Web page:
Local Infiltration Analgesia or Intrathecal Morphine in Total Knee Arthroplasty
Recruitment status was: Recruiting
|Study Design:||Allocation: Randomized
Intervention Model: Parallel Assignment
Masking: Double Blind (Subject, Caregiver, Investigator)
Primary Purpose: Treatment
|Official Title:||Local Infiltration Analgesia or Intrathecal Morphine in Total Knee Arthroplasty|
- Morphine consumption [ Time Frame: The first 48 postoperative hours ]
- Pain intensity [ Time Frame: 0-3 months ]
- Knee function [ Time Frame: 0-3 months ]
- Time to home readiness [ Time Frame: 0-2 weeks ]
- Hospital stay [ Time Frame: 0-2 weeks ]
- Side effects [ Time Frame: 0-3 months ]
- Patient satisfaction [ Time Frame: 0-3 months ]
|Study Start Date:||August 2009|
|Estimated Study Completion Date:||August 2011|
|Estimated Primary Completion Date:||May 2011 (Final data collection date for primary outcome measure)|
Active Comparator: Group LIA
Local Infiltration Analgesia
Drug: ropivacaine, ketorolac and epinephrine
Spinal injection: bupivacaine 17.5 mg (3,5 mL) + 0.25 mL 0.9% saline. Local Infiltration Analgesia: 400 mg ropivacaine, 30 mg ketorolac and 0.5 mg epinephrine (total volume 166 ml) are infiltrated by the surgeon into the soft tissues peri-articularly during the operation. On the first and on the second postoperative morning, 200 mg ropivacaine, 30 mg ketorolac and 0.1 mg epinephrine, total volume 22 ml, are injected intraarticularly via the catheter.
Active Comparator: Group M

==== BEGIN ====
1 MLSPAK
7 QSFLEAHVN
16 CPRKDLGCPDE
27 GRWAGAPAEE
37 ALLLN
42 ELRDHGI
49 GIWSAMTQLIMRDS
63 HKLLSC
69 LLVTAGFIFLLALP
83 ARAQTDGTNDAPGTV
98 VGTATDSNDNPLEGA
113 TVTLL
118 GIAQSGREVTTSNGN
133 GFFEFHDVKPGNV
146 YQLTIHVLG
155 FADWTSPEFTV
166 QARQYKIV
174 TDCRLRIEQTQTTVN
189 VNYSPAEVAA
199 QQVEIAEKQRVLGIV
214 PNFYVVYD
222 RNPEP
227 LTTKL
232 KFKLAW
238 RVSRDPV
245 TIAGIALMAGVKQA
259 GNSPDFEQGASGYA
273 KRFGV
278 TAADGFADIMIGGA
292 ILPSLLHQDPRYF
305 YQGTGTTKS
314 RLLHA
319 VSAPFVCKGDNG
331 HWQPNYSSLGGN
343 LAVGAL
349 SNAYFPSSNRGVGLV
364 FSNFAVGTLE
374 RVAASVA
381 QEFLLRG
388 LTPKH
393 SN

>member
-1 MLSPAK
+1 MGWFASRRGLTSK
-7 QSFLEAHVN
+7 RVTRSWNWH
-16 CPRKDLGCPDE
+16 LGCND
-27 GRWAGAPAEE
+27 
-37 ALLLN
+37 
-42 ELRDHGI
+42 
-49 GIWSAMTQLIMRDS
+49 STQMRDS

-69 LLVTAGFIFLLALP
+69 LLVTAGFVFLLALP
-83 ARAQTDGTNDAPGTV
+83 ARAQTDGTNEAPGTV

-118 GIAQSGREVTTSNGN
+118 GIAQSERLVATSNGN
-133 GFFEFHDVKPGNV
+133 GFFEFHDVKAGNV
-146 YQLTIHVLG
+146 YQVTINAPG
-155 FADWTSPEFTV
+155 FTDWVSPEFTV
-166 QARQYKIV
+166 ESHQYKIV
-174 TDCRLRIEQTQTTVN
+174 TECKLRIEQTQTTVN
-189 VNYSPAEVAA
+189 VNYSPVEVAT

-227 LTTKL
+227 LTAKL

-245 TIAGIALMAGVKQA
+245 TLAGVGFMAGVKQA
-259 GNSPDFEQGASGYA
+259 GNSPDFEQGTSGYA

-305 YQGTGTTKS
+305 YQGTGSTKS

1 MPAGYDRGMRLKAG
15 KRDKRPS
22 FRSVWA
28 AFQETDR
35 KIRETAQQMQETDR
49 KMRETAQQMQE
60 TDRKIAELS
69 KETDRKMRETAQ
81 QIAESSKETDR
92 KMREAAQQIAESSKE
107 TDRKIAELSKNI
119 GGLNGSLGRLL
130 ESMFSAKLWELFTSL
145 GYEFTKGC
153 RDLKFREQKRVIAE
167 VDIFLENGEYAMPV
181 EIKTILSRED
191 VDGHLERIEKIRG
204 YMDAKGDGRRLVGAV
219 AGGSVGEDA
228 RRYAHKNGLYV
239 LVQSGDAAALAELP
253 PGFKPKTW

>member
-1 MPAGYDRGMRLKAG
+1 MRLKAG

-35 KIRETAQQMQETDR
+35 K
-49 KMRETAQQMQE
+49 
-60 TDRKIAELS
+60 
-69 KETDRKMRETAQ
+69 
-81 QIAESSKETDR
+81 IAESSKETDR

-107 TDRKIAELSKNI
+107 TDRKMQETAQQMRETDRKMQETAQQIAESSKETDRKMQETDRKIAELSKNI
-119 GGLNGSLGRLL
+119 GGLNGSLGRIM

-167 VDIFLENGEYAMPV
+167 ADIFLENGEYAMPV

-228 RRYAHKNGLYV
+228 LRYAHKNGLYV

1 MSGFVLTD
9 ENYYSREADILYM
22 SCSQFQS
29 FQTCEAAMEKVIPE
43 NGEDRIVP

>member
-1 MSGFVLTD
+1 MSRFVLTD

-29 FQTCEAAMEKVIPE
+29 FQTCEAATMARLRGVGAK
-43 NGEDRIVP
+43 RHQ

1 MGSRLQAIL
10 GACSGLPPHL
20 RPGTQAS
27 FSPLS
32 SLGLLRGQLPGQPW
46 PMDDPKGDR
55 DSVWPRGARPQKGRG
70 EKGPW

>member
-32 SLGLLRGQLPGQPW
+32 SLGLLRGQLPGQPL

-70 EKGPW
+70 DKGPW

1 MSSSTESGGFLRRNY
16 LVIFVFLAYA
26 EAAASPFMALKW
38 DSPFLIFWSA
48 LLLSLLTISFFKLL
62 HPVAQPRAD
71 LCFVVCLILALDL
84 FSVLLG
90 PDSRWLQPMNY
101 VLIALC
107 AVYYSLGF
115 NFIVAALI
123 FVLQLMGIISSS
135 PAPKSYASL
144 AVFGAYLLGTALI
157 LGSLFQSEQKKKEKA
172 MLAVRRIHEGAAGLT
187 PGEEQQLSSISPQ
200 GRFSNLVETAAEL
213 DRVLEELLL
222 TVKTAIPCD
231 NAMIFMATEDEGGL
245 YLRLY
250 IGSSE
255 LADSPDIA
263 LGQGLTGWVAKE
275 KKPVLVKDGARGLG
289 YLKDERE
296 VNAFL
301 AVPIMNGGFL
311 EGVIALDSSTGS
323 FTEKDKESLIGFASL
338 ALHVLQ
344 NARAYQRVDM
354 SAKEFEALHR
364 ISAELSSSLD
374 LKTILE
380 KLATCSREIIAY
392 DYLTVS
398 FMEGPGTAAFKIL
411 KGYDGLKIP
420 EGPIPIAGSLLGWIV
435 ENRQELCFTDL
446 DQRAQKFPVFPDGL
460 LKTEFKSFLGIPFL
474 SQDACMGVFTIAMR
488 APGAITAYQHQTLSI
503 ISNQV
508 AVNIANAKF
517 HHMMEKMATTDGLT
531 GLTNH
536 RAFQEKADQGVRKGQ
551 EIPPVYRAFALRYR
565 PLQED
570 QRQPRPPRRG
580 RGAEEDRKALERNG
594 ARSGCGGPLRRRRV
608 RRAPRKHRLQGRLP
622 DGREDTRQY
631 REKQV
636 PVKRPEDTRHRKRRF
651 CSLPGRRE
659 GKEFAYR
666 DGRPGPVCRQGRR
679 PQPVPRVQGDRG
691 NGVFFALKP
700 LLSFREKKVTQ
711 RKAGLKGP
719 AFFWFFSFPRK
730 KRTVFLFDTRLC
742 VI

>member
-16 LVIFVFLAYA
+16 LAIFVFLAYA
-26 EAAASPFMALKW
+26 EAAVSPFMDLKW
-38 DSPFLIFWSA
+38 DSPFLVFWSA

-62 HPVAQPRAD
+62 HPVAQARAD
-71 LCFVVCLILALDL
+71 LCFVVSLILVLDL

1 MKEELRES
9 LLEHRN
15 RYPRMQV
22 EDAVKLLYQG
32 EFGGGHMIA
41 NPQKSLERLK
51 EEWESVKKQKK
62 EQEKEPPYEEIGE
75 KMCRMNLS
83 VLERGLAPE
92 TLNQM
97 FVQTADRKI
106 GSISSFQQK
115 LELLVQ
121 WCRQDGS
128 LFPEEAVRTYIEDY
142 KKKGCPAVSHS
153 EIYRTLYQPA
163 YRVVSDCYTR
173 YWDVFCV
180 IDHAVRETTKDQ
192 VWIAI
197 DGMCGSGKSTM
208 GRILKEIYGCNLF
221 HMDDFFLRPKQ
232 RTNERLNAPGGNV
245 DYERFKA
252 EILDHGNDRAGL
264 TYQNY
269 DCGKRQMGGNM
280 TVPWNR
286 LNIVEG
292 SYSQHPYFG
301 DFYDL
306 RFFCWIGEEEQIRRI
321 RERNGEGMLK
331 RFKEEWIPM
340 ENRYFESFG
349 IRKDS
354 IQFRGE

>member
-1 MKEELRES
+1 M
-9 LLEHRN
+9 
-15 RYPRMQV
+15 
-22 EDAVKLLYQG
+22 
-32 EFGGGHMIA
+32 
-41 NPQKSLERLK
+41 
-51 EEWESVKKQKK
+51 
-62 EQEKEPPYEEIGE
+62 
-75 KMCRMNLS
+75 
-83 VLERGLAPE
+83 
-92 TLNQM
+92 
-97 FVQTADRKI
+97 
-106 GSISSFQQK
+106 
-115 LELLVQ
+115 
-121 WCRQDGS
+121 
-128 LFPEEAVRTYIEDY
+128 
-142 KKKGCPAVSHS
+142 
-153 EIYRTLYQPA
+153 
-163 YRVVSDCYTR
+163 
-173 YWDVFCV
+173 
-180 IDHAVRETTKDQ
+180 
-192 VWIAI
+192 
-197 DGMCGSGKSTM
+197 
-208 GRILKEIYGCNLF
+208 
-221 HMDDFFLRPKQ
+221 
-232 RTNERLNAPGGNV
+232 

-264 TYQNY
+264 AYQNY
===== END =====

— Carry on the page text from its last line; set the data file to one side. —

Spinal injection: bupivacaine 17.5 mg (3.5 mL) + 0.1 mg (0.25 mL) morphine. No intraarticular injections are given.
Postoperative pain is often severe following total knee arthroplasty. Spinal anesthesia is a common method in total knee arthroplasty. Adding morphine to the local anesthetic injected intrathecally prolongs the analgetic effect, but may give the usual opioid side effects. The Local Infiltration Analgesia (LIA) technique has proven effective in reducing postoperative pain in total knee arthroplasty. In the LIA technique a long-acting local anesthetic (ropivacaine), a nonsteroidal anti-inflammatory drug (ketorolac), and epinephrine are infiltrated intraoperatively and via an intraarticular catheter postoperatively.
The aim of this study is to evaluate if spinal anesthesia together with the LIA technique provide better postoperative pain relief and mobilization than spinal anesthesia with addition of morphine to the local anesthetic intrathecally. Primary end-point is morphine consumption the first 48 postoperative hours. Secondary end-points are pain intensity, knee function, time to home readiness, hospital stay, side effects and patient satisfaction. Patients are followed up to 3 months after surgery.
Please refer to this study by its ClinicalTrials.gov identifier: NCT00992082
|Dept. of Orthopedic Surgery|
|Orebro, Sweden, SE-70185|